By General Crafts Contributor Michelle
Add a touch of magic to your home decor with this twinkling star lantern, or make some to beautifully illuminate your next party.
Here’s what you’ll need to make your own:
- Paper Star Lantern Template.
- 3 sheets of 12×12-inch scrapbook paper.
- Tim Holtz Idea-ology Ring Fasteners.
- Hole punch.
- Cutting mat.
- Hot glue gun and gluesticks.
- Tacky craft glue (optional).
- Battery operated light string, or plug in single light (the kind you use in ceramic Christmas villages).
To begin, print the PDF pattern, and cut it out. Trace the pattern piece 5 times onto your papers. Cut out.
Place one of the pieces pattern side down on the cutting mat. Refer to the printed pattern piece to see where the 3 dotted fold lines are that run from the point. Line up your ruler on your scrapbook paper piece where one of the fold lines should be. Open your scissors, and carefully use one tip of them to lightly score the fold line.
Repeat with the other 2 vertical running fold lines.
Refer to the printed pattern piece to see where the two smaller horizontal fold lines should be. They will create the tabs that we use to glue the pieces together. Use your ruler to measure 5/8-inch up the middle fold line, and make a small reference mark. To create the fold lines, lay your ruler from either edge point, to the middle mark you just made, and then lightly score. Repeat on the other side.
Cut along the middle score line from the bottom, up to the pencil mark you made at 5/8-inch. This will free the two tabs so we can fold them. Repeat the scoring process on the 4 other paper pieces.
Gently fold on the fold lines so the pattern is on the outside.
Refer to the pattern piece to see along which fold line you should hole punch so your design is on the face of the finished star. Gently fold the paper piece in half along that fold line, and punch your pattern design with your hole punch.
Repeat the hole punch design on the other 4 pieces.
Decide which of your paper pieces you want to form the top point of the star. Use your scissors to cut a teeny bit off of the pointed tip of the star; 1/16-inch, no more than 1/8-inch. (When we glue this piece together, making this cut will leave a tiny hole for the metal fastener to stick out of.) Take one of the ring fasteners and lightly bend the metal legs together so they’re still a bit open. Using a dab of hot glue, secure the fastener legs to the inside of the star tip, so the metal ring and cover are sticking off of the top. Carefully bend the vertical tab of your paper piece to the inside to fit the star piece together. Using either hot glue, or tacky glue (which will be more forgiving with adjusting the tab, rather than instantly sticking like the hot glue), glue the vertical tab. Hold until the star piece is stuck together. Bend the bottom tabs to the outside.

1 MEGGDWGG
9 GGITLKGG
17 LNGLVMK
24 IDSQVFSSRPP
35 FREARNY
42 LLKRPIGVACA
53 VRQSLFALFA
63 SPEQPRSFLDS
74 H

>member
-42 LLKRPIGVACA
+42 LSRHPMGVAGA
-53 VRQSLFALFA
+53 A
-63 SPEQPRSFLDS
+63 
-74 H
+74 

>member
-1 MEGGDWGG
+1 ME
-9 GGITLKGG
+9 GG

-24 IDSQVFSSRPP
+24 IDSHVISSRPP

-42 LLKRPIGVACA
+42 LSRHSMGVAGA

Glue the other paper pieces together along the vertical tab, like you did above, and then bend their bottom tabs to the outside as well.
Take two of the star pieces, and fit the bottom tabs of one of the pieces, inside the tab free edge of the other piece. Glue the tabs one tab at a time, to ensure the neatest fit.
Continue gluing the other star pieces together until you get to the last piece. On the last piece, glue it into place like before, but, rather than gluing the neighboring tabs to the final piece to close the star, glue only one of the remaining tabs; this will leave a hole to put your lights inside.
Carefully insert your lights into the star. If you’re using a battery operated string, push the string inside, and leave the battery pack near the opening, or even hanging out the back so you can switch it on and off. You can even dab hot glue on the battery pack, avoiding the battery door, to help keep it into place. If you’re using a clip light, place the light in the middle of the star, and feed the cord out the hole in the back. Always use common sense when lighting your lantern, and don’t leave it unattended. I’ve never had them get hot, or even remotely warm (even with the small electric light), but all lights are different, and some might get hot.
Use a length of string or ribbon to loop through the ring of your fastener, and hang up your beautiful lantern.
Enjoy your paper star lantern, and all the pretty shapes it makes on your ceiling and walls.